Administrative Requirements

Under Executive Order 12866 (58 FR 51735, October 4, 1993), this action is not a “significant regulatory action” and therefore is not subject to review by the Office of Management and Budget. For this reason, this action is also not subject to Executive Order 13211, “Actions Concerning Regulations That Significantly Affect Energy Supply, Distribution, or Use” (66 FR 28355, May 22, 2001). This action merely approves state law as meeting Federal requirements and imposes no additional requirements beyond those imposed by state law. Accordingly, the Administrator certifies that this rule will not have a significant economic impact on a substantial number of small entities under the Regulatory Flexibility Act (5 U.S.C. 601 et seq.). Because this rule approves pre-existing requirements under state law and does not impose any additional enforceable duty beyond that required by state law, it does not contain any unfunded mandate or significantly or uniquely affect small governments, as described in the Unfunded Mandates Reform Act of 1995 (Pub. L. 104-4).

This rule also does not have tribal implications because it will not have a substantial direct effect on one or more Indian tribes, on the relationship between the Federal Government and Indian tribes, or on the distribution of power and responsibilities between the Federal Government and Indian tribes, as specified by Executive Order 13175 (65 FR 67249, November 9, 2000). This action also does not have Federalism implications because it does not have substantial direct effects on the States, on the relationship between the national government and the States, or on the distribution of power and responsibilities among the various levels of government, as specified in Executive Order 13132 (64 FR 43255, August 10, 1999), because it merely approves a state rule implementing a federal standard, and does not alter the relationship or the distribution of power and responsibilities established in the Clean Air Act. This rule also is not subject to Executive Order 13045 “Protection of Children from Environmental Health Risks and Safety Risks” (62 FR 19885, April 23, 1997), because it is not economically significant.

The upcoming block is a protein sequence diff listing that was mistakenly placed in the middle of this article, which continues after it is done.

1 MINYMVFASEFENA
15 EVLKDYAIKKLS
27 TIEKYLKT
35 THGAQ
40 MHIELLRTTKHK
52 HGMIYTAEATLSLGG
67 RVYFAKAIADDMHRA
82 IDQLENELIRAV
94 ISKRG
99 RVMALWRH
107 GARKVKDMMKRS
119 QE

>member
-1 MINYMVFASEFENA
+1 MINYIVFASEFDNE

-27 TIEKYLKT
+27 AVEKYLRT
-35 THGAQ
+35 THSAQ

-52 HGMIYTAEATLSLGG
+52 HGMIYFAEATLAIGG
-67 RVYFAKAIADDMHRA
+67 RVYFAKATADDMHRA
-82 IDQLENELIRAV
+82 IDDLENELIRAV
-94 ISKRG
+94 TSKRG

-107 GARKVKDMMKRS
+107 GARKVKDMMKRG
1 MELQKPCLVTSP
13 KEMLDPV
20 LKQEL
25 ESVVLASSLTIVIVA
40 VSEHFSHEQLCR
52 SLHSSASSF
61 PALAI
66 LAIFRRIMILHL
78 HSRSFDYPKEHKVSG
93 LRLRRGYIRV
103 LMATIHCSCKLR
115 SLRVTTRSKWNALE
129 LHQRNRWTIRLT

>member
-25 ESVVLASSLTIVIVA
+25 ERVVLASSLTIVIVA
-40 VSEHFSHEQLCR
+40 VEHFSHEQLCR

In reviewing SIP submissions, EPA's role is to approve state choices, provided that they meet the criteria of the Clean Air Act. In this context, in the absence of a prior existing requirement for the State to use voluntary consensus standards (VCS), EPA has no authority to disapprove a SIP submission for failure to use VCS. It would thus be inconsistent with applicable law for EPA, when it reviews a SIP submission, to use VCS in place of a SIP submission that otherwise satisfies the provisions of the Clean Air Act. Thus, the requirements of section 12(d) of the National Technology Transfer and Advancement Act of 1995 (15 U.S.C. 272 note) do not apply. This rule does not impose an information collection burden under the provisions of the Paperwork Reduction Act of 1995 (44 U.S.C. 3501 et seq.)

The Congressional Review Act, 5 U.S.C. 801 et seq., as added by the Small Business Regulatory Enforcement Fairness Act of 1996, generally provides that before a rule may take effect, the agency promulgating the rule must submit a rule report, which includes a copy of the rule, to each House of the Congress and to the Comptroller General of the United States. EPA will submit a report containing this rule and other required information to the U.S. Senate, the U.S. House of Representatives, and the Comptroller General of the United States prior to publication of the rule in the Federal Register. A major rule cannot take effect until 60 days after it is published in the Federal Register. This action is not a “major rule” as defined by 5 U.S.C. 804(2).